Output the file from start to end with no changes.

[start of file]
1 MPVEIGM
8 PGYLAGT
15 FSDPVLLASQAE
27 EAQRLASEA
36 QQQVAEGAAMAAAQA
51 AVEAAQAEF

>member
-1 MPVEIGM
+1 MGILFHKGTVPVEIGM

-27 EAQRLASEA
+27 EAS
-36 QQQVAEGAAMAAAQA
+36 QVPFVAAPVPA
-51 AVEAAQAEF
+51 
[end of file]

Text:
1 MPVEIGM
8 PGYLAGT
15 FSDPVLLASQAE
27 EAQRLASEA
36 QQQVAEGAAMAAAQA
51 AVEAAQAEF

>member
-1 MPVEIGM
+1 MGILFHKGTVPVEIGM

-27 EAQRLASEA
+27 EAS
-36 QQQVAEGAAMAAAQA
+36 QVPFVAAPVPA
-51 AVEAAQAEF
+51 